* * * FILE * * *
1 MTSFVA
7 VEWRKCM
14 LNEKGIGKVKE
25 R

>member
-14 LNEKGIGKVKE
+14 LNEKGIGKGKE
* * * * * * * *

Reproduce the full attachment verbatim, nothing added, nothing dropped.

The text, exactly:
1 MTSFVA
7 VEWRKCM
14 LNEKGIGKVKE
25 R

>member
-14 LNEKGIGKVKE
+14 LNEKGIGKGKE